It's the 48th Dorset Open in Bournemouth this weekend and at the time of writing there were still places available for - would you believe - a £20 a head simultaneous display to be given by can't-you-guess-who.
Now why the organisers couldn't find anybody less disreputable to appear at their display, I do not know - it seems to be a tradition - but it does provide us with an opportunity to catch up with Ray's Spectator column for 7 September.
In the course of the column, Ray quite correctly observes:
though it's also standard to say who actually wrote the notes, rather than plagiarising them and passing them off as your own. However, that is not the subject of today's column: we're going to discuss instead the 1973 simultaneous display which you can see photographed at the head of the piece and which Ray refers to in the Spectator article.
Those were the days, eh? A hundred and seven opponents in three hours. A quite extraordinary score in a quite extraordinary time.
Not the sort of feat Ray could manage today. Nor in 1995, when a hundred boards were divided between ten different players
Times, 25 February 1995
albeit over four rounds.
Nor indeed, as I recall, was it quite on that scale when I played him in 1984 (scroll to bottom).
But maybe he could have managed in 1977.
We were all younger once than we are now, and back in 1973, Ray set a world simultaneous speed record, which still stands. Or so he says.
But did he? Really?
Here's Ray's entry in Sunnucks' Encyclopaedia of Chess (second edition, St. Martin's Press, 1976.)
You'll notice that back in 1976, the numbers involved were slightly different (not very important in itself, but perhaps of some relevance where records are being claimed).
You'll also notice that what is now stated as an undisputed world record was then only being claimed as a probable ("he believes") English record.
But most importantly, you'll notice that what is now claimed to have taken place in three hours was, then, said to have taken place in four and a half hours.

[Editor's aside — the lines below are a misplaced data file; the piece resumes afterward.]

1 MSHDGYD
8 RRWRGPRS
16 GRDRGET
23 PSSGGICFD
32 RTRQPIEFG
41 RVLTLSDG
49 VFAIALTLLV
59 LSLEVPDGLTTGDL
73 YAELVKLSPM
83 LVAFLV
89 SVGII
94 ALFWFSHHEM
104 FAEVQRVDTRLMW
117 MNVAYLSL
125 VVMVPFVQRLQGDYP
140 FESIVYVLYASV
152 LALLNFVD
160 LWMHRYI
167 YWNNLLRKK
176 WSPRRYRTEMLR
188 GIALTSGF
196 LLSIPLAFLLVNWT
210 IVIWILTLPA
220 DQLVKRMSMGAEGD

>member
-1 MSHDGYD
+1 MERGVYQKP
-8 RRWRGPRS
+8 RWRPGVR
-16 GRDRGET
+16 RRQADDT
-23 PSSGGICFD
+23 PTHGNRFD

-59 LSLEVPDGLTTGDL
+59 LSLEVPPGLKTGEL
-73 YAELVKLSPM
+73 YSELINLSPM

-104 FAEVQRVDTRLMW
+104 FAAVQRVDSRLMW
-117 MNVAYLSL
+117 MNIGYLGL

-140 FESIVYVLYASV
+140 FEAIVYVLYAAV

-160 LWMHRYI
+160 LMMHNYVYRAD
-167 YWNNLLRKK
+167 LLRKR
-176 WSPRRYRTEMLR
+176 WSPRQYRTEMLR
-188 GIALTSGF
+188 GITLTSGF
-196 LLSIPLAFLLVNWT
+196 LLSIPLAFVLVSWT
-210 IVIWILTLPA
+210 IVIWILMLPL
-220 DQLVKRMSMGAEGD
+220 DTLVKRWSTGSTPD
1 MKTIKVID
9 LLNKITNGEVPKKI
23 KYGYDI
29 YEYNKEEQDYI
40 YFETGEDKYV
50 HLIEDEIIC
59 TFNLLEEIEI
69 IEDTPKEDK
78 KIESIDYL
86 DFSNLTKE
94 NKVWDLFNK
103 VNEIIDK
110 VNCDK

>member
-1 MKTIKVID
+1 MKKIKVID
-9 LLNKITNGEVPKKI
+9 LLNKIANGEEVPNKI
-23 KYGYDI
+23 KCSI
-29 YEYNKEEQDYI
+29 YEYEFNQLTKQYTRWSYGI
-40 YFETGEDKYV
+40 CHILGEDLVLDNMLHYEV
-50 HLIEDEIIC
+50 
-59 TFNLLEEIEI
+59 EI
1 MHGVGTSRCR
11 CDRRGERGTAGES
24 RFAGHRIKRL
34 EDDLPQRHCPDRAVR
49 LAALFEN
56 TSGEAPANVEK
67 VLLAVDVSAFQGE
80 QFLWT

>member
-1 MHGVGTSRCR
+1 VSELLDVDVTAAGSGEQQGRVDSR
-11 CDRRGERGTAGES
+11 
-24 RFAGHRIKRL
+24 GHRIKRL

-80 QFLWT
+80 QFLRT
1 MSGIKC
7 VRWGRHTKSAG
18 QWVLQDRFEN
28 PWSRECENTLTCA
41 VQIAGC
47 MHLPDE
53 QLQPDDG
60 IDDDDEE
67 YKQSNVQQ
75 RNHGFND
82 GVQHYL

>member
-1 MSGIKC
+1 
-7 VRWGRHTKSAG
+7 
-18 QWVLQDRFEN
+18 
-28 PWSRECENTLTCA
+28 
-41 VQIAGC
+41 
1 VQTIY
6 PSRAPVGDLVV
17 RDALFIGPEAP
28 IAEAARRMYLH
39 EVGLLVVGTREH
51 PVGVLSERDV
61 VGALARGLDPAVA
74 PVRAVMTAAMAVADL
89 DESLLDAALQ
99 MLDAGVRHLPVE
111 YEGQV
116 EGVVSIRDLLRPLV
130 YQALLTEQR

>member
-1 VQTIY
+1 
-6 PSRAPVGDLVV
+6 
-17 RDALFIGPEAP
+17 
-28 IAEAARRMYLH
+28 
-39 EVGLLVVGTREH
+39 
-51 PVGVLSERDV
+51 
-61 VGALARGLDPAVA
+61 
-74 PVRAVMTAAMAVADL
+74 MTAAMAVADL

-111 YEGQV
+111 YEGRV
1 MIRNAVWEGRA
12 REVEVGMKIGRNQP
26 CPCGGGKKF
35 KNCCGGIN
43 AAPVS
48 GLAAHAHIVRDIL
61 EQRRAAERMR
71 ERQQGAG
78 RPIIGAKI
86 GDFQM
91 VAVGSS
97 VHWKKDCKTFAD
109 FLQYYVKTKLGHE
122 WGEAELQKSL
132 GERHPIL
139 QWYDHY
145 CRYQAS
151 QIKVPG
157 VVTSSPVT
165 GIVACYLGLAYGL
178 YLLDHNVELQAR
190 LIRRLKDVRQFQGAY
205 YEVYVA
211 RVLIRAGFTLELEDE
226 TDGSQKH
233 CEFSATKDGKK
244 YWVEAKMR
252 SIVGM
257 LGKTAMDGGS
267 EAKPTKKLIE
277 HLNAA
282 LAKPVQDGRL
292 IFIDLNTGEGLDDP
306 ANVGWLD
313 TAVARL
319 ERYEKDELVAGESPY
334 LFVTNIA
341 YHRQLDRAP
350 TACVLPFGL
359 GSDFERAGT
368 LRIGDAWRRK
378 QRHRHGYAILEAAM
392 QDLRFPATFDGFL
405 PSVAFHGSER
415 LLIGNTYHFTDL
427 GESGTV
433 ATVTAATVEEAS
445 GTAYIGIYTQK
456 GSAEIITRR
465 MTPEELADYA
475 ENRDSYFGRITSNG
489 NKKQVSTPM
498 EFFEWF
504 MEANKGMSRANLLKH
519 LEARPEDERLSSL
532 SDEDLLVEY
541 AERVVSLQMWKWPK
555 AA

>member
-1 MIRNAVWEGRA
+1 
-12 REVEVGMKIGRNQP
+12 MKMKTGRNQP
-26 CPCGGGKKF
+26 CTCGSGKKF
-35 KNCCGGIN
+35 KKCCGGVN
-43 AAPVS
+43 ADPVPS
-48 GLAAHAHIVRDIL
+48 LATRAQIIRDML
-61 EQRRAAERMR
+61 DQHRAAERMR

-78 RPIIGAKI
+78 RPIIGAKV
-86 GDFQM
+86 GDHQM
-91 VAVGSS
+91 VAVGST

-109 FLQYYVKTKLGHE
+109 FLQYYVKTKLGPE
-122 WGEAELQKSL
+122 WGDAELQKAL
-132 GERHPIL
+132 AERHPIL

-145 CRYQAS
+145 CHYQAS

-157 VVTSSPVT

So, let's hop back to 1973 and look at CHESS for April of that year (the photo beginning today's piece, by the way, is from the May issue) and see what it says about that event.
Four and a half hours, it says (though backing up the current figure of 107 opponents). It's as if Ray's been at Alice's DRINK ME bottle but shrunk, not himself, but the time he took to complete the display.
But hang on. What's that about the opponents?
Juniors, you say?
That's very odd. Because there's nothing about juniors in the Spectator. Nor Keene on Chess. Nor Chessgames.com. Nor the Times from 1995. Nor Sunnucks' Encyclopaedia in 1976.
Maybe Ray's been at the EAT ME cake and his opponents have grown as a result. Because it's odd that Ray should have forgotten, so quickly, that his opponents were all juniors. What with his memory and all.
It must have been because they were juniors that Ray was able to get it over with so quickly. When Capablanca played 103 opponents in Cleveland, Ohio in 1922 (scroll to 8263) it took him seven hours to finish - and that was occasionally playing, according to observers, moves on two adjacent boards, one with either hand.
Maybe Ray gave Scholar's Mate on half the boards, I don't know. There has to be some explanation as to how Ray finished so quickly (though not as quickly as he claims). Accounts from eyewitnesses and indeed participants would be welcome.
[Thanks to Pablo Byrne and Olimpiu Urcan]
[Ray Keene index]